Determining what you don’t want to do is just as important as determining what you do want to do
The BEST program did an impeccable job of showcasing professionals from numerous careers. Through Career Workshops, we heard from government officials, consultants, educators, and more. Hearing testimonials from a diverse cast of speakers and having the chance to ask questions in a small group setting was critical to learn what careers really sparked my interest. When you google, “non-academic careers for science PhDs” you get 347,000 hits. This can be extremely daunting, particularly for those PhD students who feel they cannot talk to their mentors about their professional goals. The BEST program provided the perfect supportive environment to explore what’s out there.
Networking really is king
I know we heard it all the time in BEST, and sometimes we would roll our eyes, but I have to admit networking is a must. I am in my dream job because of a referral, one that I got because of an informational interview. Building your network can seem overwhelming, but I found that every person I emailed was more than willing to talk about what they do. I was also surprised by how receptive they were to my requests to shadow them. When people love what they do, they are usually eager to share more about it. It is also why I am keen to pay it forward! I am so passionate about what I do, and want to share that with other PhDs, that I am always willing to answer emails or jump on a call.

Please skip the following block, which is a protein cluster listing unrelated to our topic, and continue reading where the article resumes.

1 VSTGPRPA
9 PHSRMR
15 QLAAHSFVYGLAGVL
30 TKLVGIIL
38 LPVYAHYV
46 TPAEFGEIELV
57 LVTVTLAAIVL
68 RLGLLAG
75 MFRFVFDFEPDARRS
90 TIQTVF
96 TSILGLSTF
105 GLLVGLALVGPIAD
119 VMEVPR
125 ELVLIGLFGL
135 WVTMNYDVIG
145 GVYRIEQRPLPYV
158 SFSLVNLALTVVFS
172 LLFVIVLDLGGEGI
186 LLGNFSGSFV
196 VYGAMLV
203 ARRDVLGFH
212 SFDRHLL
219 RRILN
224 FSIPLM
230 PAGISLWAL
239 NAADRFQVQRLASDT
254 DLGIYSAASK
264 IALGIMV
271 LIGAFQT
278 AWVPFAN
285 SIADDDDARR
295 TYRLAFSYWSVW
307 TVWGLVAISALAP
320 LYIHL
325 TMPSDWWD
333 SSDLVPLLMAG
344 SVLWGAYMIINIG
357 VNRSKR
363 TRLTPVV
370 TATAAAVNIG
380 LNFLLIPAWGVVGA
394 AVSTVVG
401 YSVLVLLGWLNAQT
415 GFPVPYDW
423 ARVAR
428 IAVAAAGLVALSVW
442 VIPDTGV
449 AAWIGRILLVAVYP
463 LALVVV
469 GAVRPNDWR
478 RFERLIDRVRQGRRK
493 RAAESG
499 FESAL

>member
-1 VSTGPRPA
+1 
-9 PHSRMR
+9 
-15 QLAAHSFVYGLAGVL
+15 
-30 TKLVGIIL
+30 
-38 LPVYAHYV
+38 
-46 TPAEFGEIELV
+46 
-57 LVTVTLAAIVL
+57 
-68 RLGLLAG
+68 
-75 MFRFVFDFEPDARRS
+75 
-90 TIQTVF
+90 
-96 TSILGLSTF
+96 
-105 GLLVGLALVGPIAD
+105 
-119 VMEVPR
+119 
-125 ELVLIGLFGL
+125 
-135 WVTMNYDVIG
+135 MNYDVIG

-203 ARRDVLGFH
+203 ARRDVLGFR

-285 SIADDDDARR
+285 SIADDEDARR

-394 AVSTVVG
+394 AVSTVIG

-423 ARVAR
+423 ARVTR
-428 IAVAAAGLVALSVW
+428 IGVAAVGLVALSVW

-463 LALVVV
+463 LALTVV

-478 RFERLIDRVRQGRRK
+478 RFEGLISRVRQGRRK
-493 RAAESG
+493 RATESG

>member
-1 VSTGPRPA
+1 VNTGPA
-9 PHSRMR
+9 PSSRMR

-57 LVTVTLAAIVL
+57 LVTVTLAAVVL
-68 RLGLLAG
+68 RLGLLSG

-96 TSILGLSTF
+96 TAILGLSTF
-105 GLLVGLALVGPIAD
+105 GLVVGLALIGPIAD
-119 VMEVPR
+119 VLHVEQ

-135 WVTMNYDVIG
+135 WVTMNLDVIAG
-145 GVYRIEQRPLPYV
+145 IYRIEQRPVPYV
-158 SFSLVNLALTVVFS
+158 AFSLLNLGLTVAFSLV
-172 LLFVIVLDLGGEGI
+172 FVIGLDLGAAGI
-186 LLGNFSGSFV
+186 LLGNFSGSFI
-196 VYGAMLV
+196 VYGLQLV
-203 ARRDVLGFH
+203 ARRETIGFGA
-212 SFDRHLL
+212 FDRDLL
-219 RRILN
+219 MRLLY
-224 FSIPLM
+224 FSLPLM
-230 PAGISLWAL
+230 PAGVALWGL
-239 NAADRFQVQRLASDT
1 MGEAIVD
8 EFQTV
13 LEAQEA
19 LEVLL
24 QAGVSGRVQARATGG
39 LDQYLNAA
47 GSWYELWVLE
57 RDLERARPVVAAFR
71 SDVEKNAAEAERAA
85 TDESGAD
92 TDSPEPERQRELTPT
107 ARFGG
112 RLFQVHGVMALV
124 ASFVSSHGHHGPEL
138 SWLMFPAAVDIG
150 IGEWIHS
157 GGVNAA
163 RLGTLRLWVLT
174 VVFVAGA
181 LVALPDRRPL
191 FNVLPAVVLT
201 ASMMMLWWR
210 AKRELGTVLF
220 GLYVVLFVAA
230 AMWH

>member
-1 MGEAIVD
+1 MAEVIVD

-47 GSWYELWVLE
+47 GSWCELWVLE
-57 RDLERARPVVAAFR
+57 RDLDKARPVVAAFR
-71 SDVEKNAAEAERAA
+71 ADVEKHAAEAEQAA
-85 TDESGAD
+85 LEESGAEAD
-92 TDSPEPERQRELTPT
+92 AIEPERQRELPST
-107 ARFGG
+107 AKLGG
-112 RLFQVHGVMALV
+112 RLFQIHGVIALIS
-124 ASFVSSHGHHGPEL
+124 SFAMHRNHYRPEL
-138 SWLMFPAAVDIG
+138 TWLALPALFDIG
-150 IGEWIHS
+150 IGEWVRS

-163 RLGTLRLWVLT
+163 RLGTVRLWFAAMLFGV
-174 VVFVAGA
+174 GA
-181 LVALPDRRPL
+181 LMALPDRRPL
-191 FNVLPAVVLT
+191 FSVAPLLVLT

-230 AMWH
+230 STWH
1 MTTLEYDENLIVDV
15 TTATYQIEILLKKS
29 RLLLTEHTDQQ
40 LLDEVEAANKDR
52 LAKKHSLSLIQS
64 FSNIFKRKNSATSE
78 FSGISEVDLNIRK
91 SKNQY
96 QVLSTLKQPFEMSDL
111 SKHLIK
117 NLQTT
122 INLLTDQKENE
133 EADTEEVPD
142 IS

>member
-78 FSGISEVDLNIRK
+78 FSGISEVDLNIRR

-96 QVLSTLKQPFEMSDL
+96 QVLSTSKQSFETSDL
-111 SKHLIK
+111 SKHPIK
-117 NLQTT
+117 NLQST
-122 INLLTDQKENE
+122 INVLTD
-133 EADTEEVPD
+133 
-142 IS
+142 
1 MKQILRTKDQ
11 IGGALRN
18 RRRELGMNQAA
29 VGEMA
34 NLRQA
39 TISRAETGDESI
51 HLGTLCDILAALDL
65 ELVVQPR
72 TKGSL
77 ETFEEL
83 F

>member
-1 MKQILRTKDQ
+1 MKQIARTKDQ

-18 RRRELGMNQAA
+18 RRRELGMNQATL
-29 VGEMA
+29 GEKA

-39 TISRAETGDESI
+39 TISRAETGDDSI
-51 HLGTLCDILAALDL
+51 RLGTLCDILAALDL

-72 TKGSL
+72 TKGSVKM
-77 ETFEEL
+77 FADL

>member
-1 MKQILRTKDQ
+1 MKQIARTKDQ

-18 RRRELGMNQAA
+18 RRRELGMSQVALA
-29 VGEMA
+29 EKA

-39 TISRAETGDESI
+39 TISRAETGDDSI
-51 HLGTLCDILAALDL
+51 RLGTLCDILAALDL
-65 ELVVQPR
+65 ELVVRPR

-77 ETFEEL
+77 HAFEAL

Your PhD is highly valuable outside of academia
In my last few months as a graduate student, I started to become disheartened that I wouldn’t find a job. I had already made plans, as many at Emory do, to stay and post-doc for a while. I am here to emphasize that a post-doc is not your only option. I am an example of someone who did not post-doc and jumped straight into my job. This is not seen as a negative and is actually becoming more mainstream. As academia becomes more receptive to training and supporting their students for “alternative” careers, I think this trend will continue. As I’ve stressed before, graduate school is the perfect training ground for many transferable skills that any company would love to have in their future employee.
Lastly, I want to mention that I would not have my job without a PhD. My company only hires writers with advanced degrees. If I had taken my committee’s advice during that first meeting, I would not be here to share my experiences, nor living my best life in my dream job.
Never be afraid to take control of your professional development! For me, the BEST program was the optimal place to grow and prepare myself for what came after graduate school. Take advantage of professional development opportunities available to you. You never know where they may take you.